Tesla’s fire in Bouldercombe involved Megapacks — large lithium-ion energy storage units used to stabilize and prevent outages on the grid. Their intention was to replace fossil fuels, with 3 megawatt hours of electricity storage capacity per megapack able to be stored under normal pressure conditions; however, even without pressure applied they are susceptible to short circuiting and thermal runaway.

Thermal Runaway

Lithium batteries can be safe when operated within certain temperature limits; but once operating outside these boundaries they can quickly enter thermal runaway mode – an irreversible chain reaction which generates high temperatures and toxic gases – making lithium battery fires difficult to extinguish and creating serious risks to people and property in their immediate area.

Heat production can be the first indication of lithium battery fires, whether from abuse (physical damage, being crushed in an airline seat, overcharging with an inferior charger that doesn’t meet safety standards) or normal operations. As the battery overheats, its separator between cathode and anode begins to melt, exposing lithium to air and increasing temperature further. Chemical reactions also produce further heat, further exacerbating temperature rise. At some point during this process, internal temperatures reach critical thresholds where electrolyte begins to decompose releasing large amounts of oxygen that is highly flammable – this leads to explosion.

At this stage, the battery can no longer hold together, and either explodes or combusts, releasing various gases such as hydrocarbons, vapors and oxides which vary in concentration based on battery chemistries used and its state of thermal runaway.

Fire protection contractors must understand the dangers posed by lithium batteries and ensure facilities storing large quantities have adequate safeguards against thermal and electrical breakdowns. A dedicated area for battery storage, charging only when system shut off and with staff trained on how to store these dangerous goods properly will help minimize risks of battery fires.


Monday evening saw an intense fire engulf a lithium battery factory near South Korea’s capital city, likely caused by exploding batteries. The fire consumed the second-floor of the factory containing 35,000 cells; eight people were injured while 22 are believed to have perished – mostly Chinese migrant workers.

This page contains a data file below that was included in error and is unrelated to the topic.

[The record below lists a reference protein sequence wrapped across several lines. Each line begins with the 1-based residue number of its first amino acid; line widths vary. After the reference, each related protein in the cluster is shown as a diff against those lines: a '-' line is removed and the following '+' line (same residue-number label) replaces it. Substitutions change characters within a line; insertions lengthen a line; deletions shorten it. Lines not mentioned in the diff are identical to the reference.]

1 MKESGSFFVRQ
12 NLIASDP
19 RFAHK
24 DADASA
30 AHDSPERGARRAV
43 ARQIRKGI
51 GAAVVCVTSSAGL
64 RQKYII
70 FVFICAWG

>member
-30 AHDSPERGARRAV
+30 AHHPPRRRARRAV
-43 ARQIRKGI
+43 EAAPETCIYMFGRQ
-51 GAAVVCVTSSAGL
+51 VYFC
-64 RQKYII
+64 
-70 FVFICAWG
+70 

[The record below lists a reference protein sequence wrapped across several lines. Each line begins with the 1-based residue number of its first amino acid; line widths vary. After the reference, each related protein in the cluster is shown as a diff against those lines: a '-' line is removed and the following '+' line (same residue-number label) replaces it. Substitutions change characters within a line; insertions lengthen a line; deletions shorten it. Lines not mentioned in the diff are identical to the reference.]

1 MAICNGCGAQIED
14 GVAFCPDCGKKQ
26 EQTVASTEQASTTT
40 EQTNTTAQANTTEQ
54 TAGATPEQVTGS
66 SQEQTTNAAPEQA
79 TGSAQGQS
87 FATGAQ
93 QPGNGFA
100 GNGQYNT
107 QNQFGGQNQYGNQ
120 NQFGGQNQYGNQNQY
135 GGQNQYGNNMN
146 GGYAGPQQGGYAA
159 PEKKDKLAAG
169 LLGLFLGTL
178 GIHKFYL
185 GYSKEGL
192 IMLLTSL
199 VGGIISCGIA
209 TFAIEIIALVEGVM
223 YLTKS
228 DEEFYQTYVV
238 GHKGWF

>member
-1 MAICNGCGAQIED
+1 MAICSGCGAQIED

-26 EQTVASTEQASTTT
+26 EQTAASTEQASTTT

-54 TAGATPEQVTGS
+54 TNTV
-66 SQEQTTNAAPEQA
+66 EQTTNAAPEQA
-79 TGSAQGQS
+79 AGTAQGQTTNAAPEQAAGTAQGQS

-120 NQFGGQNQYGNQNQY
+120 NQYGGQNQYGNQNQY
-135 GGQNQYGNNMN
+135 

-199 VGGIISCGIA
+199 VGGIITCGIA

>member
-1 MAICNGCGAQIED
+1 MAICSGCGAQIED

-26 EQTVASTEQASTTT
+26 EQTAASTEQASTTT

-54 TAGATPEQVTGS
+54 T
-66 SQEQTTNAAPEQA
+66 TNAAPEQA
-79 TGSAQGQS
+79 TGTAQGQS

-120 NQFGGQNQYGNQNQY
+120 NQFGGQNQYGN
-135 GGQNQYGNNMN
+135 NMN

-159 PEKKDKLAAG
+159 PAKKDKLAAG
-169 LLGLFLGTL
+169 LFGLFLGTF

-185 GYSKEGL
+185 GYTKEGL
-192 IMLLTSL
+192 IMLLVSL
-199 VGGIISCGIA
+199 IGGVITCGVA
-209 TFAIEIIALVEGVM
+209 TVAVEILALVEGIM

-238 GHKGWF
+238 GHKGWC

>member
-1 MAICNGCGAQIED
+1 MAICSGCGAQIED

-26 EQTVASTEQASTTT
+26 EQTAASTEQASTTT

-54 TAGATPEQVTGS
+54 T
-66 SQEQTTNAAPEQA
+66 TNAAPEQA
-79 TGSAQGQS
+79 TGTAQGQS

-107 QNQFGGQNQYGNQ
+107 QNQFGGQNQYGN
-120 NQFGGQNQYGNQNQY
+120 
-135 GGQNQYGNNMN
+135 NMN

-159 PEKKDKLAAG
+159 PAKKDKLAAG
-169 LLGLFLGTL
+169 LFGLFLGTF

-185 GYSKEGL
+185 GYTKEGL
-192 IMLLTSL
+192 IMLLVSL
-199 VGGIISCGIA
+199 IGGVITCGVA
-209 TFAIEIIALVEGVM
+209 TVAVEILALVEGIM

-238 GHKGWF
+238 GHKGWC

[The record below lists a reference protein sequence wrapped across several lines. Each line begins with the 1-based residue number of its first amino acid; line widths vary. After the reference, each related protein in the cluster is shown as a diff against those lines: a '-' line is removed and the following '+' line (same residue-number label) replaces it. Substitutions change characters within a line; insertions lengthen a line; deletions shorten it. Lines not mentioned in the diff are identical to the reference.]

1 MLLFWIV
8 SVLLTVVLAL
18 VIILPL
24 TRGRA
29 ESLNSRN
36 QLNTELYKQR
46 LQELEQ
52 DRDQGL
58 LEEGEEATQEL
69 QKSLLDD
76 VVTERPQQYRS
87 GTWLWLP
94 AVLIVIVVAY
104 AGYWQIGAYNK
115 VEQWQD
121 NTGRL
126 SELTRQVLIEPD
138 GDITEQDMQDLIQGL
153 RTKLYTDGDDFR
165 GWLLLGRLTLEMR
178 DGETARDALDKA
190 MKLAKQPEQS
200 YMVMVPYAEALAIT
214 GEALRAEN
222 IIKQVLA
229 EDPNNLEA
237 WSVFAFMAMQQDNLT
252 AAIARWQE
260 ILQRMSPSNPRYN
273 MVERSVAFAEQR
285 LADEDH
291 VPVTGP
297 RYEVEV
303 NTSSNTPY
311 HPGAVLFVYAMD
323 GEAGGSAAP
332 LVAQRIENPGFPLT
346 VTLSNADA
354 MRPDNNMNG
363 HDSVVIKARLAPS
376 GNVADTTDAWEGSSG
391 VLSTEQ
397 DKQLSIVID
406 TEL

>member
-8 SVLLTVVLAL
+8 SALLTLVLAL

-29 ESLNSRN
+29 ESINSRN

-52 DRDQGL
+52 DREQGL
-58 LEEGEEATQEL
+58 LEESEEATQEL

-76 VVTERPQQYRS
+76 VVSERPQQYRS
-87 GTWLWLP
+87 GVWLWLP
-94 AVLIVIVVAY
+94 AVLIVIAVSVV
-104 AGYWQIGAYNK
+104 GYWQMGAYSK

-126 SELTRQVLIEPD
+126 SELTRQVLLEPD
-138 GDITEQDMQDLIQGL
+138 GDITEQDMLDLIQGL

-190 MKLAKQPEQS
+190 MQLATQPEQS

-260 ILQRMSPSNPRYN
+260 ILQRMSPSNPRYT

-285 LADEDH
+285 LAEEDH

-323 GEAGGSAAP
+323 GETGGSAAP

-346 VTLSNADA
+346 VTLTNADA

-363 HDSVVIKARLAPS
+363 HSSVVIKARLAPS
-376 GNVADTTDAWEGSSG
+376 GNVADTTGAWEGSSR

Fire officials reported that 22 workers died, 18 being Chinese workers and 2 South Koreans; though their nationalities could not immediately be verified. Firefighters saw bodies being moved out by firefighters from within the building as it burned for 22 hours until its extinguishing was finally achieved. A Reuters reporter witnessed firemen moving bodies out while several hundred employees from primary battery manufacturer Aricell were evacuated after 10:30 am local time when fire officials first reported it as reported at 10:30 a.m. Local fire officials indicated 18 Chinese and two South Korean workers had perished; 18 Chinese workers and two South Korean workers had died before. Their nationalities cannot yet be confirmed immediately.

Experts note that many lithium-ion battery fires are preventable if proper protocols are observed. Following the battery manufacturer’s recommendations or approval when charging and only using approved chargers will help to decrease risk of fires and accidents. Regular inspections as well as replacing past-prime batteries reduce this risk further.

Fire experts emphasize the significance of having an effective safety culture within any workplace. A robust safety program should include training employees on lithium batteries’ risks, mandating wearing protective gloves when handling them and inspecting all electrical equipment before use. In addition, safety systems should include fire alarms that activate when charging batteries are underway as well as emergency exit plans in case any of them do explode unexpectedly.

Though these precautions can help decrease the likelihood of fires, it’s essential to remember that current building, electrical, and fire codes don’t reflect the increasing use of lithium-ion batteries across various applications from electric scooters to automobiles. This creates a potentially risky situation if batteries are made cheaply or stored improperly – an issue Illinois State Sen. Sue Rezin (a Republican representing an area near Chicago’s chemical and energy hub southwest), recognizes. She has advocated for new regulations which would require lithium-ion batteries be marked with warning labels and stored within special fireproof containers – something she believes strongly about.